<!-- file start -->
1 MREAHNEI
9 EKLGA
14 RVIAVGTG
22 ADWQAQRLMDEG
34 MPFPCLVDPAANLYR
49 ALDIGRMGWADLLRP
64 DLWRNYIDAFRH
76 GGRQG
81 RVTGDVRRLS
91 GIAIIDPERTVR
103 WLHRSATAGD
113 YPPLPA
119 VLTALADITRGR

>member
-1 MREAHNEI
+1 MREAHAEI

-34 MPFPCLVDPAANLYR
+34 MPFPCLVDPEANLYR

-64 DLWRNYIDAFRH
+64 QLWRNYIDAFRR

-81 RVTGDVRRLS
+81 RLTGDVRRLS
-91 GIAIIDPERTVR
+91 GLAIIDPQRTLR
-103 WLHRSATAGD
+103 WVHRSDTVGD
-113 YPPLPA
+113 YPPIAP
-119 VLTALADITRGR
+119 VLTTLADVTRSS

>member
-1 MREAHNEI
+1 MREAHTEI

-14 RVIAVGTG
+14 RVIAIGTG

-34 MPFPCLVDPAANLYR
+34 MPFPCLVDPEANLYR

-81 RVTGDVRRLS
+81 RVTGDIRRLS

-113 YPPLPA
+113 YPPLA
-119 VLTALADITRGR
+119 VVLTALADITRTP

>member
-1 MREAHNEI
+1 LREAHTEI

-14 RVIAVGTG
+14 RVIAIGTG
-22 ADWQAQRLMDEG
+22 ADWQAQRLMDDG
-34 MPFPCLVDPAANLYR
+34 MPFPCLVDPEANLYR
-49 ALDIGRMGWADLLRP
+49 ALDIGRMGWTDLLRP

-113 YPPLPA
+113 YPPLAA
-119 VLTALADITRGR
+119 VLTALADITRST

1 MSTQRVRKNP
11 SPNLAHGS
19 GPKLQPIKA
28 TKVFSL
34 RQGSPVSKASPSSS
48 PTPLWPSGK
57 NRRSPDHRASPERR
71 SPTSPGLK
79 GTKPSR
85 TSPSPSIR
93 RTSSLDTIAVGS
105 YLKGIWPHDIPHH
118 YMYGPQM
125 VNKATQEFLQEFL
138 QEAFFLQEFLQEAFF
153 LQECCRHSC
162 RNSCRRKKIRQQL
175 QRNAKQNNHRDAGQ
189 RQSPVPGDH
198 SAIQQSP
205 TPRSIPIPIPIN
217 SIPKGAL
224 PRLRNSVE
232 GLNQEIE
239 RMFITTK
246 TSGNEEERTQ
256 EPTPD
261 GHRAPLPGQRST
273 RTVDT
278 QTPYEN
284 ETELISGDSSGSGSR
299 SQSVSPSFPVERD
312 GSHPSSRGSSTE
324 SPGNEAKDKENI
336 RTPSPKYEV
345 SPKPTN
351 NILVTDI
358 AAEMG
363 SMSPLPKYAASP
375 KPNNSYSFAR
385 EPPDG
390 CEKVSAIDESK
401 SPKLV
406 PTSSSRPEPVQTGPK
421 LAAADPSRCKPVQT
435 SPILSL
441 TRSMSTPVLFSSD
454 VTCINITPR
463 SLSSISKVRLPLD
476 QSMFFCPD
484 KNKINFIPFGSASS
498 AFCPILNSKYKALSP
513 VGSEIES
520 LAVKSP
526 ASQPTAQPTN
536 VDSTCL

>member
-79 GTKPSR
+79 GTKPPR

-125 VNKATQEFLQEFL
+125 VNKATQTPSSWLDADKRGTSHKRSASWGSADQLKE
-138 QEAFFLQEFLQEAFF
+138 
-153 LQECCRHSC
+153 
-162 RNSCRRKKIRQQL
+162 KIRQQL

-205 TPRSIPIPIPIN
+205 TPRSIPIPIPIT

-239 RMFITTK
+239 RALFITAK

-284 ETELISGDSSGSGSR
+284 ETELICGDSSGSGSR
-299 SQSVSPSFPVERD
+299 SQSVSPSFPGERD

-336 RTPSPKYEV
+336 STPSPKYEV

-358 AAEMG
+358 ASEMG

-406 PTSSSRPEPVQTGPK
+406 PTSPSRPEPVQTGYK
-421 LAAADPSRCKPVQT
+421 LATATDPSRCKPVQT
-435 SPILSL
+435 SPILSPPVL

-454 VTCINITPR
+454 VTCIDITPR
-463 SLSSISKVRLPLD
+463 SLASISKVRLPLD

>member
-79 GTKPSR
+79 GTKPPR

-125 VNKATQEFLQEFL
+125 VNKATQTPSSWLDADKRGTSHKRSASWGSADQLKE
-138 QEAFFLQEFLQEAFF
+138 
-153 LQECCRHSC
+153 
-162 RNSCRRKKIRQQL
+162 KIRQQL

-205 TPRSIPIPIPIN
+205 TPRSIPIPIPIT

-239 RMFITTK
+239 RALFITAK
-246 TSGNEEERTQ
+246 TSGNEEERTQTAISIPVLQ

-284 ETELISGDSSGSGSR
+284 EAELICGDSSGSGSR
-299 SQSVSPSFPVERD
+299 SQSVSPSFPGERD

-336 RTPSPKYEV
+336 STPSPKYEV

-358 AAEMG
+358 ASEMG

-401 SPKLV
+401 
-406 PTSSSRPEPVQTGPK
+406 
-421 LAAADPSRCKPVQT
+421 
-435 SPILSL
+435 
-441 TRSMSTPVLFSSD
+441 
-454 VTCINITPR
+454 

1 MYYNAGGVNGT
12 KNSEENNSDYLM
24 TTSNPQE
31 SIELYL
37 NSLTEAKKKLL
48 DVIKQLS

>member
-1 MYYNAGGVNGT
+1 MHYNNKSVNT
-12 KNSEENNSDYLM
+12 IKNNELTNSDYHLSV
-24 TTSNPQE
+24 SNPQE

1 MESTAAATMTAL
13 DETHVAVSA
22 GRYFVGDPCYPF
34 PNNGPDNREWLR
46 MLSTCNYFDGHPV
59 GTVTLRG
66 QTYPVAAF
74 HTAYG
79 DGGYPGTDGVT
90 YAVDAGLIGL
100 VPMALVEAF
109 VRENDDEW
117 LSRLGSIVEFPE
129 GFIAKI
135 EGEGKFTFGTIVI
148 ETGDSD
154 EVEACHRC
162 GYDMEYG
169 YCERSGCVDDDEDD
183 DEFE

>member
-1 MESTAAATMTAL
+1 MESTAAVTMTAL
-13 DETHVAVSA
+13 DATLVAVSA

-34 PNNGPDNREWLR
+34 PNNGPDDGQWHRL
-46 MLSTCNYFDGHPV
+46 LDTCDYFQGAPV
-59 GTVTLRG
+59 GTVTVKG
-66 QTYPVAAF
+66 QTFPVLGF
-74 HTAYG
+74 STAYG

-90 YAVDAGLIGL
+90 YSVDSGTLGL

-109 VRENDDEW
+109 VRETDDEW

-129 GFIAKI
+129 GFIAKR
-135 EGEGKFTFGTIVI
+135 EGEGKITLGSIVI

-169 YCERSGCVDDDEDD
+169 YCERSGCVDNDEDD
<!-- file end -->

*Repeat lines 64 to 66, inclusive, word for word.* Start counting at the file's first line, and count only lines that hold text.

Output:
48 PTPLWPSGK
57 NRRSPDHRASPERR
71 SPTSPGLK